“We are facing a crisis because we do not embrace.”
Directed by the elusive French artist JR, 14-minute film Ellis stars Robert De Niro as a man reflecting on the immigrant experience as he wanders the halls of the abandoned Ellis Island Immigrant Hospital. Following its opening in 1902, approximately 1.2 million people passed through what was seen as the gateway to America on their way to the land they hoped to call home.
De Niro’s narration – which holds up a mirror to the current migrant crisis – forms the spoken word for a new mini-album by Nils Frahm and fellow composer Woodkid. Released by modern classical imprint Erased Tapes, album sale proceeds go to Sea Watch, a non-profit dedicated to the protection and rescue of civilian refugees.
Take a closer look at the 12″ which features a 12-page booklet in the gallery below:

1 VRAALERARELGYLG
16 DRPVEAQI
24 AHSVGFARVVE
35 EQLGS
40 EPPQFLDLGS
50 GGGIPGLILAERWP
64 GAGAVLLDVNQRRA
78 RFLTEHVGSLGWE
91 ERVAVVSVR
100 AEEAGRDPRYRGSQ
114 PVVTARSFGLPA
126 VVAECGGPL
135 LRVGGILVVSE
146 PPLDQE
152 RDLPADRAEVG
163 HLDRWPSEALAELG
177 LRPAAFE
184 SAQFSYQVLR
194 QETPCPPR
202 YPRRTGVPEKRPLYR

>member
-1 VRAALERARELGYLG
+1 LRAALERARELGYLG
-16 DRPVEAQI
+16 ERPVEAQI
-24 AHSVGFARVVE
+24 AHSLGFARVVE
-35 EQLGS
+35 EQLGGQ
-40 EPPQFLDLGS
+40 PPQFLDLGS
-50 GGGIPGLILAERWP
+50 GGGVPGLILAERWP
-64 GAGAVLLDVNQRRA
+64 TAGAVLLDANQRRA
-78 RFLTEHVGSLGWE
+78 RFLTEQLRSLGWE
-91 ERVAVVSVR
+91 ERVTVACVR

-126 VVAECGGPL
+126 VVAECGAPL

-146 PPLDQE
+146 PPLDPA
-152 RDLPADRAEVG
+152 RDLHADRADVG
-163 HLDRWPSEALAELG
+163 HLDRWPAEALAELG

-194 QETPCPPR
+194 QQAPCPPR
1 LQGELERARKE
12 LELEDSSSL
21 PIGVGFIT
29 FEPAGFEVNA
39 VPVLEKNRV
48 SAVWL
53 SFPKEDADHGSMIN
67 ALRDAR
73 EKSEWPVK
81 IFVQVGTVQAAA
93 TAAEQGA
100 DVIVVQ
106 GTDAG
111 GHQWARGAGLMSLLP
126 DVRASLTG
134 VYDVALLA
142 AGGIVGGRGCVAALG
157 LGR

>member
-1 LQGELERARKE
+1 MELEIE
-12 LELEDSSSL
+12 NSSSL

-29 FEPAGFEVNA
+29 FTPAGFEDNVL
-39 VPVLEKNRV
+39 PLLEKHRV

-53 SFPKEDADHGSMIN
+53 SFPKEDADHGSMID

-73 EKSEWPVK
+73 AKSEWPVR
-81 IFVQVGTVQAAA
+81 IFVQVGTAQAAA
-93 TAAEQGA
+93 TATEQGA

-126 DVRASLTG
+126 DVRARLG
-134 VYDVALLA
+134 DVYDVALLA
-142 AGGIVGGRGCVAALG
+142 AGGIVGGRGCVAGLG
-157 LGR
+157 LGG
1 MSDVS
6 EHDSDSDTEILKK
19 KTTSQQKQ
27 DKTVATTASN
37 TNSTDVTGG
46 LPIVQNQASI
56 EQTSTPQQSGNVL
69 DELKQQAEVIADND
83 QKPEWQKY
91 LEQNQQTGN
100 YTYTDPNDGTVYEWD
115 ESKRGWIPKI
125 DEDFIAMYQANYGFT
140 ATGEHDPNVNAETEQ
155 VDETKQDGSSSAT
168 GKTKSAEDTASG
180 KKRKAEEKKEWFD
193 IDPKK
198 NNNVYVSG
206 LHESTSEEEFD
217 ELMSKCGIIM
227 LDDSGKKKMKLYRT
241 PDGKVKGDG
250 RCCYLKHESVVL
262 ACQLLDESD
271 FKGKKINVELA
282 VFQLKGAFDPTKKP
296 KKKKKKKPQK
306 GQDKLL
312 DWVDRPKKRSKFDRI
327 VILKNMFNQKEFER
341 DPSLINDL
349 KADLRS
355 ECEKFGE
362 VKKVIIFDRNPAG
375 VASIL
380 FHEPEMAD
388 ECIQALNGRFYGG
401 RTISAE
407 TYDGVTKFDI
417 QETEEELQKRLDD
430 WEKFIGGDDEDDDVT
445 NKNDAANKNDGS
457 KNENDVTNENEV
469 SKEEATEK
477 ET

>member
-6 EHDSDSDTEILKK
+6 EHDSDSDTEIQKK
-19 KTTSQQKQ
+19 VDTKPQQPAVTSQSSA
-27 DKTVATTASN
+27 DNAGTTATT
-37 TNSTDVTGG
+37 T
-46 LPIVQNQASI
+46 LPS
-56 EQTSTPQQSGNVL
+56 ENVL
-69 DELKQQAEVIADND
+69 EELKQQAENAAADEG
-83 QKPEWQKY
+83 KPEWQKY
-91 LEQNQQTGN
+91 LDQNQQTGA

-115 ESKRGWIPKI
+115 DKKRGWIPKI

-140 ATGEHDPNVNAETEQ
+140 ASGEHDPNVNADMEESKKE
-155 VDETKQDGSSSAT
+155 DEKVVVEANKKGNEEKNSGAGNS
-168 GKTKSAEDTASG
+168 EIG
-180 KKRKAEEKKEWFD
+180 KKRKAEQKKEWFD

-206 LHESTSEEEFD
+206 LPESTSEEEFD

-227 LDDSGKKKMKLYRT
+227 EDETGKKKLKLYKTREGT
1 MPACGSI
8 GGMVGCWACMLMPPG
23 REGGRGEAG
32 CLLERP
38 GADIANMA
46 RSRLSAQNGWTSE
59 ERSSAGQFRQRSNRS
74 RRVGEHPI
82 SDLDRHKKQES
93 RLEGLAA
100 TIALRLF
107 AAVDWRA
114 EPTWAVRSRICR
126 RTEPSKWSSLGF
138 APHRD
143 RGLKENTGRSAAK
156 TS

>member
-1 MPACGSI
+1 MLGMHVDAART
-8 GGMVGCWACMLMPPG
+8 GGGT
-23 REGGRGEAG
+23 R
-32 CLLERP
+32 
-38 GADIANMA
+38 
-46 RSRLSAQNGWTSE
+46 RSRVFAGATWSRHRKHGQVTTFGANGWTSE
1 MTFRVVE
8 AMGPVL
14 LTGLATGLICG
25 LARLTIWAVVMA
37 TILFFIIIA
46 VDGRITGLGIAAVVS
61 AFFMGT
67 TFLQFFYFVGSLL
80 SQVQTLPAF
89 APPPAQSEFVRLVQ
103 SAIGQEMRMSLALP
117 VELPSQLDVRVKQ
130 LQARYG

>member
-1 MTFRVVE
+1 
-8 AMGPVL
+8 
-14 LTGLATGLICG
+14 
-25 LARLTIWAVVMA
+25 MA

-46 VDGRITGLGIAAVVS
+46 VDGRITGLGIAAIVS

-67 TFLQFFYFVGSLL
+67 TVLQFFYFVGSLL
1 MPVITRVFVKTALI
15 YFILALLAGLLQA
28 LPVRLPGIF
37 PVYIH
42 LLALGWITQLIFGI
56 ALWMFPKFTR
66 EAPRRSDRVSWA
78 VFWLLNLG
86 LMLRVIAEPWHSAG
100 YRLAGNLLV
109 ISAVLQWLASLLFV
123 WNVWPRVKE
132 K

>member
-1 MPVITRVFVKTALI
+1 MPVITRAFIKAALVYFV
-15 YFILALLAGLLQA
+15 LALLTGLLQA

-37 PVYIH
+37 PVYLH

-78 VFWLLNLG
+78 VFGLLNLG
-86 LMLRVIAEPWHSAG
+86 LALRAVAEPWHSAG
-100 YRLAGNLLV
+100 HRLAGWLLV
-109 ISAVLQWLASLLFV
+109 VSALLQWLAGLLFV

“The opportunity to work on JR´s fantastic short film Ellis came through my good friend Yoann aka Woodkid,” said Frahm. “The music fell into our laps and melted with the images: a wonderful experience. The film has stuck in my head ever since; it moved my heart and changed my soul.
“A couple of weeks later I had to cancel a trip to Brussels because of a terror warning; all events got cancelled and I stayed home, having an unexpected day off. I felt rather depressed that day, thinking that the Europe I knew was already gone. I sat down at the harmonium, listened to Robert De Niro’s voice and played for the rest of the day. The result is ‘Winter Morning II,’ the B-side of the Ellis soundtrack release.
“Robert says it all in 17 minutes. We are not facing a refugee crisis. We are facing a crisis because we do not embrace, we do not sympathise and we cannot give up fear. Art can encourage so I hope this project will help fight the fear in all of us.”
“Because this film and this recording is historically meaningful, it was important for us to create this piece as an echo to the immigration situation in Europe, and decided to release it in support of Sea Watch,” added Woodkid.
JR, oft referred to as the ‘French Banksy’ and whose identity remains unknown, said: “Trying to see and understand our past better is a good way to understand what’s going on right now and maybe face our future.”
Order Woodkid and Nils Frahm’s Ellis soundtrack here